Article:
“If a snowstorm comes in over the mountains, it can be dangerous. If you do all the right things to prepare for the storm, then you should be OK. However, it can still be dangerous if you go outside and expose yourself to the storm — much like how it is better not to go to school or stores and risk exposing yourself to the virus.

“And the cold can be more dangerous for older people than it is for younger people, just as the virus is more dangerous for older people than it is for younger people.”grandfather talking about coronavirus with a child.

Payden provides more advice for parents talking to their children about coronavirus:

What is coronavirus?

Coronavirus is a germ that in most people will cause a cold, and it is around every year in the winter,” Payden said. “This year there is a new type of coronavirus. And this particular germ can make people sick enough that they may have to go to the hospital.”

Learn more about viruses with this virus 101 article.

How do I not get the coronavirus?

Coronavirus is spread through what are called respiratory droplets. These droplets are made when people cough, sneeze, have runny noses, or even when they speak. These droplets can then spread to other people, giving them the virus. But there are things people can do to help stop the virus from going from one person to the next.”

By teaching them how they can help stop the spread of the coronavirus, you can help your children feel empowered:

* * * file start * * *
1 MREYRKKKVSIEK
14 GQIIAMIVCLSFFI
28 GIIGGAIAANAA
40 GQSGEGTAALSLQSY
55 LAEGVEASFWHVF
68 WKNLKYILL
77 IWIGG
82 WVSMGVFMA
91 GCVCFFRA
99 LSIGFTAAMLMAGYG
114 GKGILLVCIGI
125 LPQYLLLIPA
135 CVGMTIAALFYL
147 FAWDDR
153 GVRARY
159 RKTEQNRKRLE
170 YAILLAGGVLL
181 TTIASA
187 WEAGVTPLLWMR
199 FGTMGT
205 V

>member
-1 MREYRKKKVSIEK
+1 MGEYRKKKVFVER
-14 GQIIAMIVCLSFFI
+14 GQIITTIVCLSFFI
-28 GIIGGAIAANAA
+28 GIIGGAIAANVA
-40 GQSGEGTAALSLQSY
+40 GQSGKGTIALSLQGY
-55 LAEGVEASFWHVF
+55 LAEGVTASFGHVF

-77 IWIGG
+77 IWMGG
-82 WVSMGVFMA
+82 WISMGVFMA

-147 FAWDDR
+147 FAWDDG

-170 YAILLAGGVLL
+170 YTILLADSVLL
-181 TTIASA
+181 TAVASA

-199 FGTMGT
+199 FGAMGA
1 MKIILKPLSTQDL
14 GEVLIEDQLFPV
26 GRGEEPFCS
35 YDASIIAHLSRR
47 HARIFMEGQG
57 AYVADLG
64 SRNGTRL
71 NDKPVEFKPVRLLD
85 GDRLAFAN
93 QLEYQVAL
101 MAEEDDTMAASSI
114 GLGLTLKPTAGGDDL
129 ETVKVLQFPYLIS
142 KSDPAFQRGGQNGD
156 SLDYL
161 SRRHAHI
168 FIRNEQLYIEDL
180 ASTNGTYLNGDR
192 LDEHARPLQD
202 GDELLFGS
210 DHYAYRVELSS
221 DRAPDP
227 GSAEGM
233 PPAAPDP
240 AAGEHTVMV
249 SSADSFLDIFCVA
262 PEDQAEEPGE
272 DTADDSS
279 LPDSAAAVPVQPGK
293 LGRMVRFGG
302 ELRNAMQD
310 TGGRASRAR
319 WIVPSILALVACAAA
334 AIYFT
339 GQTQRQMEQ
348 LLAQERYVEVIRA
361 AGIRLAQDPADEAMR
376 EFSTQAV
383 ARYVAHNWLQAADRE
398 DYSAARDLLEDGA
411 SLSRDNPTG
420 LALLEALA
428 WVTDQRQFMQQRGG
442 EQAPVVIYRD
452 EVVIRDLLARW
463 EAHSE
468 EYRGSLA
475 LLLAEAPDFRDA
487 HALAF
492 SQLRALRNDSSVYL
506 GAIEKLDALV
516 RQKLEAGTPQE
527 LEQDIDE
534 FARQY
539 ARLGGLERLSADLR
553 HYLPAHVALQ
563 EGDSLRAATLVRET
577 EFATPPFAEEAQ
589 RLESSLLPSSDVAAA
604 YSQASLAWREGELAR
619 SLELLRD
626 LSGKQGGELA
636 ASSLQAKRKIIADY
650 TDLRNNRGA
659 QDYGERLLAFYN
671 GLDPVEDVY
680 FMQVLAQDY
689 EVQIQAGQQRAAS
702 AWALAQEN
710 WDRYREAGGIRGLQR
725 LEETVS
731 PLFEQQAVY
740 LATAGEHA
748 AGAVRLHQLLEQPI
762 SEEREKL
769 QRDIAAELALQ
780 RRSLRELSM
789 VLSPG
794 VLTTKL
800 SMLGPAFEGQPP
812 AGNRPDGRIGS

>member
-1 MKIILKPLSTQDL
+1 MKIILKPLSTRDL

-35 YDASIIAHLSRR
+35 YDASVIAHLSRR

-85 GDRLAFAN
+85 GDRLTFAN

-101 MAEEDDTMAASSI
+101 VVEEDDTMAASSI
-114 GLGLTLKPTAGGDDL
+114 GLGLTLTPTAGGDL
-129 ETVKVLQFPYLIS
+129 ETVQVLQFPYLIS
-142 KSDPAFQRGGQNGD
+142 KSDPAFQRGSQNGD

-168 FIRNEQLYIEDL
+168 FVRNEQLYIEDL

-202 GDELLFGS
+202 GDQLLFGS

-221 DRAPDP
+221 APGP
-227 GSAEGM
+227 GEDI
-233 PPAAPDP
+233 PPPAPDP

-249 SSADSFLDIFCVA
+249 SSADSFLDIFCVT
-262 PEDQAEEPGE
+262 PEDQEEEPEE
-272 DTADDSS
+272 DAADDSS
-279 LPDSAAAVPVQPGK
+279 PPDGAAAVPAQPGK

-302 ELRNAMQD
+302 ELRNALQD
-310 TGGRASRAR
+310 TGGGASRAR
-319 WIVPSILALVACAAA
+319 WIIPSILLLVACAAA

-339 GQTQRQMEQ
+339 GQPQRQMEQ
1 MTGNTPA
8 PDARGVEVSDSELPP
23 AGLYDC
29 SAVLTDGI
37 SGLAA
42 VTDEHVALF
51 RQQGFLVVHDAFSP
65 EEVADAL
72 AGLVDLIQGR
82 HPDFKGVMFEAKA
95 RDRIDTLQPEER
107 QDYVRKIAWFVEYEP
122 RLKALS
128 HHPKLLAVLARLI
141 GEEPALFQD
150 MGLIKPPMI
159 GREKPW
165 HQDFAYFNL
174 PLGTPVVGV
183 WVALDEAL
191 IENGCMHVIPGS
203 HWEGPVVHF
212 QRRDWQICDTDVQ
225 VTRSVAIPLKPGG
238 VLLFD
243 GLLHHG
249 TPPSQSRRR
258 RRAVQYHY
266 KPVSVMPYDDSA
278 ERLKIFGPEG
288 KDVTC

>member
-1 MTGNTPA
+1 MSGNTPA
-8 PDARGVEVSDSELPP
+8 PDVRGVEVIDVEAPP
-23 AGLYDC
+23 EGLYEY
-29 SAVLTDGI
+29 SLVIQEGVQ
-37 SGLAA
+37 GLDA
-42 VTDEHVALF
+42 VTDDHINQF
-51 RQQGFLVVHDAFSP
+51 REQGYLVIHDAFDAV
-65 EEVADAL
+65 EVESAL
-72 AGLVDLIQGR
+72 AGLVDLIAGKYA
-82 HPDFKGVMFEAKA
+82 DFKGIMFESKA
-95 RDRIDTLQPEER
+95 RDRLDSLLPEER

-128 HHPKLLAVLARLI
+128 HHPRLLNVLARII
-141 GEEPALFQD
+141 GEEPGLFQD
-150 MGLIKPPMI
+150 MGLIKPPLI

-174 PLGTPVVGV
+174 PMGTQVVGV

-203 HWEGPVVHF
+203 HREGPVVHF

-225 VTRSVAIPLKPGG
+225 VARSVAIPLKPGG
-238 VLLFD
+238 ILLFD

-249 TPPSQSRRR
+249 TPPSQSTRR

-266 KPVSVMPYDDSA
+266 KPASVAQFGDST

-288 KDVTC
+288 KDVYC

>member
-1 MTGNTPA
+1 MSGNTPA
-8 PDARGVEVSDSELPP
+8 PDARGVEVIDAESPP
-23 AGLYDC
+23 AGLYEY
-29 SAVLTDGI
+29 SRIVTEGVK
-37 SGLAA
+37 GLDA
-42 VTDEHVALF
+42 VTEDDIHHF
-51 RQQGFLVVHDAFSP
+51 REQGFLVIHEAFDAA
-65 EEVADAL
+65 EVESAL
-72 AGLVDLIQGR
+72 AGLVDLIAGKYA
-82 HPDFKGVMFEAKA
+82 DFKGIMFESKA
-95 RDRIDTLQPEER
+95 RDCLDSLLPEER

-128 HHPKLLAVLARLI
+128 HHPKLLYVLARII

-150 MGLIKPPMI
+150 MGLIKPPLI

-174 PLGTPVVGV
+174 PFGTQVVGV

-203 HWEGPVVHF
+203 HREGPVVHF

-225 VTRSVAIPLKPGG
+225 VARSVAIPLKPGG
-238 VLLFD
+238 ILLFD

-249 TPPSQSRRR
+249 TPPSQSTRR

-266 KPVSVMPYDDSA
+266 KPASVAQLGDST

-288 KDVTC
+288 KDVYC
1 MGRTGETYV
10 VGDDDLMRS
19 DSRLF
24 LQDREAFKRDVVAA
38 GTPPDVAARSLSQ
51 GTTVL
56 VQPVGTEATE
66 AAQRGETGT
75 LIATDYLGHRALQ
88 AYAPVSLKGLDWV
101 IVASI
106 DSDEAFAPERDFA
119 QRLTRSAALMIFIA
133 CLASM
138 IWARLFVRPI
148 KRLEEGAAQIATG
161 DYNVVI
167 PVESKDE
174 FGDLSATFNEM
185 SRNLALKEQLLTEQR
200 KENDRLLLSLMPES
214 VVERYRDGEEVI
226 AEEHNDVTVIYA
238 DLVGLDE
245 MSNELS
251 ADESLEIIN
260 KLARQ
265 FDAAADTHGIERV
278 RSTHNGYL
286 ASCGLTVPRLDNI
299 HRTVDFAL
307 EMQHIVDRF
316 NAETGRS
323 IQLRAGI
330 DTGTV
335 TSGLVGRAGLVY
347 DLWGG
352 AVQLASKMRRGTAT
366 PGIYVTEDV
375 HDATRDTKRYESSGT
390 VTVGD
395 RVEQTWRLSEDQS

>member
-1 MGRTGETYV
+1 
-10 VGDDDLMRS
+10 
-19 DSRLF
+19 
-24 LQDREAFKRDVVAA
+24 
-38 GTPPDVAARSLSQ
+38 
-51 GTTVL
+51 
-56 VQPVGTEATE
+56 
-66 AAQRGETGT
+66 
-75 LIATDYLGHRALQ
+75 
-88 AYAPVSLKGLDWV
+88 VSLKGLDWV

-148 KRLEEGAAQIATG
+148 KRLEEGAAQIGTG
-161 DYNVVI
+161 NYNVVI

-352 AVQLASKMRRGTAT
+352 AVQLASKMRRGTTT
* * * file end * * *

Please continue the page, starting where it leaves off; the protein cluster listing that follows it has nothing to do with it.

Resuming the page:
• Wash your hands often with soap and water for at least 20 seconds. This is especially important when you cough, sneeze, or blow your nose.

“If your child cannot count to 20, sing the first verse of ‘Twinkle, Twinkle Little Star’ with them,” Payden suggested.

And if you need to mix it up, two verses of the “Happy Birthday” song or one time through the “Alphabet” song will also work.

kids laughing while washing their hands, important in preventing the spread of coronavirus.
Washing hands is an important point to make when talking to children about the coronavirus, but there are fun ways you can teach them to wash effectively. Photo: Getty Images.

“The group Pinkfong, makers of the song ‘Baby Shark,’ have come out with a ‘Baby Shark, Wash Your Hands’ video teaching kids how to wash their hands properly in a fun sing-along version,” Payden added.

  • Stay home as much as possible. This is important so that people don’t run into other people with the virus and spread it.
  • When out and about, try to keep a distance of 6 feet from others. Learn more about physical distancing, also called social distancing.